Jamaican chess has bright future - Wilkinson
"Landmark moments in 2018 have paved the way for a bright future in Jamaican chess." That is the viewpoint of outgoing Jamaica Chess Federation President Ian Wilkinson. Citing the World Chess Sub-Zonal tournament and Jamaica's strong run at the World Chess Olympiad, Wilkinson says good things lie ahead.
"Well, 2018 is fantastic," Wilkinson intoned with a broad smile on December 6. "We had never hosted what is called the Sub-Zonal 2.3.5, which is how they organise sub-zonals and zonals and ways to qualify for the World Championships individual title, so you are officially the best player in the world," he explained of the event that had been held elsewhere in the region previously.
Wilkinson was full of praise for the team that worked to stage the tournament which was held at The Knutsford Court Hotel in June, and noted his thanks to the Government and the Sports Development Foundation for support.
"It was a miraculous outcome because, let's face it, Shane Matthews won totally against the odds," he said, still bubbling from the 54-year-old player's performance.
"You don't normally win a tournament of that calibre if you're over 40," he stated. "I mean, even at 40," Wilkinson said, "It's miraculous, because chess is now a young person's sport."
To bolster the point, he enunciated, "You know, people are becoming grandmasters at 13, 14, and the older you get, the more difficult it is to compete."
The Jamaica Chess Federation President said, "The Chess Olympiad in Batumi, Georgia, former Soviet Union, was bittersweet for me."
Pinpointing the fact that Jamaica's women met world number 7 France in round 7 of 11, he glowed, "We were absolutely fantastic, and with a little bit more experience, and bearing in mind, we fielded St Jago's Adani Clarke, a teenager who has tremendous potential to dominate regional chess if she sticks to it, certainly in the women's field."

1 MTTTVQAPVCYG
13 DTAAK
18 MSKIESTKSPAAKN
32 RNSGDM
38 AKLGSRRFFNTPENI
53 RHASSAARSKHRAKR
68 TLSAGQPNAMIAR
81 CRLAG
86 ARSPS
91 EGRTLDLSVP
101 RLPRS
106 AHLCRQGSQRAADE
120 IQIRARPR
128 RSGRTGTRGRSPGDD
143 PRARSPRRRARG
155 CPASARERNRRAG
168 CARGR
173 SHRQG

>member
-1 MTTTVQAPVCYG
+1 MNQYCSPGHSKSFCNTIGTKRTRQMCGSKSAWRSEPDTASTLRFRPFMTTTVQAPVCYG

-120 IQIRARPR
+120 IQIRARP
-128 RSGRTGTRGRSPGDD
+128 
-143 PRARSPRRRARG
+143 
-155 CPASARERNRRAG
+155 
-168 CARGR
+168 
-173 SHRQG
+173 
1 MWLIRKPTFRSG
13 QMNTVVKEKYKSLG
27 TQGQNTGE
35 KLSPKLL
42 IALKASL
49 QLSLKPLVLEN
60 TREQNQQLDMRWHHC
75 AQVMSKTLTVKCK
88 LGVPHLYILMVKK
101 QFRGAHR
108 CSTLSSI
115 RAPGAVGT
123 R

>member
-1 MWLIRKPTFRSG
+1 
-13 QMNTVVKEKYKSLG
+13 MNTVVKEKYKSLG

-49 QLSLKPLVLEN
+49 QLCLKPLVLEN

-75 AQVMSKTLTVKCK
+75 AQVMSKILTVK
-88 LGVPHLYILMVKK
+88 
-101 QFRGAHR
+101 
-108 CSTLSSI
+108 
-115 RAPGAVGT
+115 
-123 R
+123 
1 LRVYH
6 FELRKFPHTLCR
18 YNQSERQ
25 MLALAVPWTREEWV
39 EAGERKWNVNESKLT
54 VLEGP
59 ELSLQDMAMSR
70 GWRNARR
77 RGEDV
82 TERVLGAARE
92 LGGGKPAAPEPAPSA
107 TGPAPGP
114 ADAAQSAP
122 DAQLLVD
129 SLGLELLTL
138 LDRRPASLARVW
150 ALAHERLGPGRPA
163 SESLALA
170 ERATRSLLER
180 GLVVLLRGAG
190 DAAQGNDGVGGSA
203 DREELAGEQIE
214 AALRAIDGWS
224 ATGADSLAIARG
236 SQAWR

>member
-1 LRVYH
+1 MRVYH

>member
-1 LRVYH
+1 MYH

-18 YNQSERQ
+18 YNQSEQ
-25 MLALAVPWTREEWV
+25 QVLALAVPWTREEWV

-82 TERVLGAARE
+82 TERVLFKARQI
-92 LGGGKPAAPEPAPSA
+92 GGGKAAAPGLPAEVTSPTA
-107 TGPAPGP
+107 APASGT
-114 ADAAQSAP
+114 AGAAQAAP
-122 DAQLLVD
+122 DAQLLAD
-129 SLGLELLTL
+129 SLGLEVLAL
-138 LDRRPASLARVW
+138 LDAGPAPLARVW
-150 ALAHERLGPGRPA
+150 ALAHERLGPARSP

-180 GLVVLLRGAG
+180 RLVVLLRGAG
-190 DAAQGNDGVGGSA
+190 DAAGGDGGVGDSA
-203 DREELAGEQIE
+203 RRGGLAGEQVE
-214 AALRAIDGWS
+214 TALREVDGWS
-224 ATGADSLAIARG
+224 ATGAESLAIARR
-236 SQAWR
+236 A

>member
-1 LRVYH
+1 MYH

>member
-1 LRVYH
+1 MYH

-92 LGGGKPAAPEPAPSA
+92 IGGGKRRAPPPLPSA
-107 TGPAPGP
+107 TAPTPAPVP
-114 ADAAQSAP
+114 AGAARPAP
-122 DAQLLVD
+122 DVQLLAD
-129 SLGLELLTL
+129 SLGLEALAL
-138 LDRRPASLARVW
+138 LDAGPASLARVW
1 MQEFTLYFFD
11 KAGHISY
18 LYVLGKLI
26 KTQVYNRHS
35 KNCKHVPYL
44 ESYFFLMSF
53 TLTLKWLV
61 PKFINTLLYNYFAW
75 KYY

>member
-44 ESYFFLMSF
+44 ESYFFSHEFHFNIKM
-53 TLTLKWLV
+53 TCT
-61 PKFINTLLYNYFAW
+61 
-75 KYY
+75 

Wilkinson himself was named an honorary vice president of the World Chess Federation and he believes this appointment will allow him to help Jamaican and regional chess even more. Now a member of the sport's Presidential board, Wilkinson observed, "You have access to technical minds to see how administrations work, so I've learnt a lot in just a few weeks."
"That board has some real influential people in world chess, the most influential people, I would say, including presidents of the various continents because you have a President for the Americas, for Africa, for Europe and Asia," he outlined.
He expects to share that knowledge at home even after he demits office next June. "That has put me in pole position to help even much more with Jamaica's chess in terms of the transition into 2019 and 2020," he envisioned.
Wilkinson, who has been president of the local federation since 2003, thinks the big moves this year open a pathway to success.
"So, the platform is well set,"he concluded, "paved for launch into the future in positive ways going forward."